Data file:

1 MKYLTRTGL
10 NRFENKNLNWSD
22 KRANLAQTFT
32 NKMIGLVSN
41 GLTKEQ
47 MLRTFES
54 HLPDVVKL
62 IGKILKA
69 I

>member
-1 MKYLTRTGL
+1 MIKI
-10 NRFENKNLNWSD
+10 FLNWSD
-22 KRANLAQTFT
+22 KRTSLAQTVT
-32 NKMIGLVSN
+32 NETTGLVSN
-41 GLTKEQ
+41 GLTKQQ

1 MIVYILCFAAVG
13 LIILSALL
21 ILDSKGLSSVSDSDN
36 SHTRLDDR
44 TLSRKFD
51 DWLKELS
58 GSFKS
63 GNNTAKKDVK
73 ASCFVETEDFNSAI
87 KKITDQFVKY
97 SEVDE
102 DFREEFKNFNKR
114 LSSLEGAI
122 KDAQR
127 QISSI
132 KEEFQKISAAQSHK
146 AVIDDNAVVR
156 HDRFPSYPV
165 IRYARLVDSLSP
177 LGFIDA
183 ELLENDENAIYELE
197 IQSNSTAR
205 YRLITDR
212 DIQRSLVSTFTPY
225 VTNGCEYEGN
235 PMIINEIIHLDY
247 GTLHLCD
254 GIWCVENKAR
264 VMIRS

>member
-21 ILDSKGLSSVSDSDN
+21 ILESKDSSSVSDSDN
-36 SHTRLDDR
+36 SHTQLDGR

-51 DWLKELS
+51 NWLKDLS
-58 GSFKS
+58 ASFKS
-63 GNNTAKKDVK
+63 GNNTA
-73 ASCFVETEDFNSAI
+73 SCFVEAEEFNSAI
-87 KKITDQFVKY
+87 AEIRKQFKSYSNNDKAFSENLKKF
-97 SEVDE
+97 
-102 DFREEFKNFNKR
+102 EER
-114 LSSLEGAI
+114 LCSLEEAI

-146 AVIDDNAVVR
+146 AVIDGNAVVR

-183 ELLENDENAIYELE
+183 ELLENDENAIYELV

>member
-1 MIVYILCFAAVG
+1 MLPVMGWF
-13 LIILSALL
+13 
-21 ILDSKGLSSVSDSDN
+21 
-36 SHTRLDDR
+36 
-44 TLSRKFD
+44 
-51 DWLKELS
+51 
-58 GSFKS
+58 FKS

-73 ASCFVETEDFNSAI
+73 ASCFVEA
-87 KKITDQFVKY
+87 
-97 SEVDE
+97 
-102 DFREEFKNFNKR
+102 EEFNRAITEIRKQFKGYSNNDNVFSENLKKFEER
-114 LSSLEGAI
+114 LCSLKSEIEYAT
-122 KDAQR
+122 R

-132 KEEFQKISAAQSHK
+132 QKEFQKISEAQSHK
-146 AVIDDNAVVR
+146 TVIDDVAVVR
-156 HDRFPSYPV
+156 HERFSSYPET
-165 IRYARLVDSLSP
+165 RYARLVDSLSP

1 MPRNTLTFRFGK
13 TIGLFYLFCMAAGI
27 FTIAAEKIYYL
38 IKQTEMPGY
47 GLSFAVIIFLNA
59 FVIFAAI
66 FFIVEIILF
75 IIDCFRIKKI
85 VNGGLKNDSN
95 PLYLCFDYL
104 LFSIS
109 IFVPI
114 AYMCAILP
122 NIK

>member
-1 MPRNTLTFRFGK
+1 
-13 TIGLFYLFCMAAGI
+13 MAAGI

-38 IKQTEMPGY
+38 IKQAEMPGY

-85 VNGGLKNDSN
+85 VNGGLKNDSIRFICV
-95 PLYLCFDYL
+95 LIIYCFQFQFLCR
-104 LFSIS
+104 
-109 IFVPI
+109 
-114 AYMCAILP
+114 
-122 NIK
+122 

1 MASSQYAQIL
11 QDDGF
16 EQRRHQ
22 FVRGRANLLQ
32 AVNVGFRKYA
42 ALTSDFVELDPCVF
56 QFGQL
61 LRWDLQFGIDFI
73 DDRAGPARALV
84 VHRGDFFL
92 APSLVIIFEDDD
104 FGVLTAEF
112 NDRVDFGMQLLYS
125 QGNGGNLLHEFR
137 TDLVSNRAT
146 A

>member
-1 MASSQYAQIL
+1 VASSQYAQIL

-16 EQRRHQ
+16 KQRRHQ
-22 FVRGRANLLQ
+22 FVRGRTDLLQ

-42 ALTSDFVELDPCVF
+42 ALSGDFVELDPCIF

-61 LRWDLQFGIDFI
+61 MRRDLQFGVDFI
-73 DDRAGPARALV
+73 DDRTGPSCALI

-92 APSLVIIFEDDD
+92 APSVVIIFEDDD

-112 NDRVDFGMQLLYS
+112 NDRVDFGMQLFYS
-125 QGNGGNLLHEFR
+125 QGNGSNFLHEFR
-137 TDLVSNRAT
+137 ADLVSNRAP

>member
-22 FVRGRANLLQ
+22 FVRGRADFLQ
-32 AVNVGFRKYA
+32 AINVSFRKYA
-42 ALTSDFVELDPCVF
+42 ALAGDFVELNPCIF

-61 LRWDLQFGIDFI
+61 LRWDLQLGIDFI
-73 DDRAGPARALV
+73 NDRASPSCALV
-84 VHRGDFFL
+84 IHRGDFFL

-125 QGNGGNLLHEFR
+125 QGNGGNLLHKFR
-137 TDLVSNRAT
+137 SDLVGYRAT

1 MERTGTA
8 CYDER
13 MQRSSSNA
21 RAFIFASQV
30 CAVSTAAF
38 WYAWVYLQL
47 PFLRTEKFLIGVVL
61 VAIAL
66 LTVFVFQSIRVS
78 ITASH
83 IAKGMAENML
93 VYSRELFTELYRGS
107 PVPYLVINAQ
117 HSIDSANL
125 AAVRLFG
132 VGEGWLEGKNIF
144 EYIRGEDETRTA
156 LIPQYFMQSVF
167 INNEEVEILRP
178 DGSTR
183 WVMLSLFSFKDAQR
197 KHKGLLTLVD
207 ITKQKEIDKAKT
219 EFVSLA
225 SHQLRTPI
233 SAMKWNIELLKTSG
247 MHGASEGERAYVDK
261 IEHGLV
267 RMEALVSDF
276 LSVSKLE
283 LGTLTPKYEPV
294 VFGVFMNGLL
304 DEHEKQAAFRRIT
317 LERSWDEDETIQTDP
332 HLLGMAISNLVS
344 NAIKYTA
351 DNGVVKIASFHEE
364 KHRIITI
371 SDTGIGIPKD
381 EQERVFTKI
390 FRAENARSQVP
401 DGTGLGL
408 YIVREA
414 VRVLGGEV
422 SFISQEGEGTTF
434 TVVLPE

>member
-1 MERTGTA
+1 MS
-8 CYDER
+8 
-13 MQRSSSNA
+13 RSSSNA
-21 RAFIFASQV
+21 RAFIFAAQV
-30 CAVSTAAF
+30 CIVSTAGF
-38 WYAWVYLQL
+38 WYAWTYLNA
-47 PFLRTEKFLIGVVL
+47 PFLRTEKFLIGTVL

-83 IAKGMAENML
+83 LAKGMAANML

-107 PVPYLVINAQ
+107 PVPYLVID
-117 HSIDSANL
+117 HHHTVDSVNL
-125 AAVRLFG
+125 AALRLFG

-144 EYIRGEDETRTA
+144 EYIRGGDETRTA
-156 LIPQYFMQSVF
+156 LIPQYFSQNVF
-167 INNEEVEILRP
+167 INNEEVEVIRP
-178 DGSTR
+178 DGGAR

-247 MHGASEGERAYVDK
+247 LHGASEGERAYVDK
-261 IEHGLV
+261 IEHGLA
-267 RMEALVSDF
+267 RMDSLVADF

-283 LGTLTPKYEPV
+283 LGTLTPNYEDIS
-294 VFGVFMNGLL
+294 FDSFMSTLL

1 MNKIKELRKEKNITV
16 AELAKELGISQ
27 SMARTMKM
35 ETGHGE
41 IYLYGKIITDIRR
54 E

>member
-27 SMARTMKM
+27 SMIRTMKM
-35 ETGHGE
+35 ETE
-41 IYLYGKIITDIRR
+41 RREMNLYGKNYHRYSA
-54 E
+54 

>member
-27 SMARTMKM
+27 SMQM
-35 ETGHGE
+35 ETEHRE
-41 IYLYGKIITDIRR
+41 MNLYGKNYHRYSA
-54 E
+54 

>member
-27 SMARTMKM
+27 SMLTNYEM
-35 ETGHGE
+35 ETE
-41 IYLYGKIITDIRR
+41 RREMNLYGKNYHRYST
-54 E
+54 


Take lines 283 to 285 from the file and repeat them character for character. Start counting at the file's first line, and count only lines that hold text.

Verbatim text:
+294 FDSFMSTLL

1 MNKIKELRKEKNITV
16 AELAKELGISQ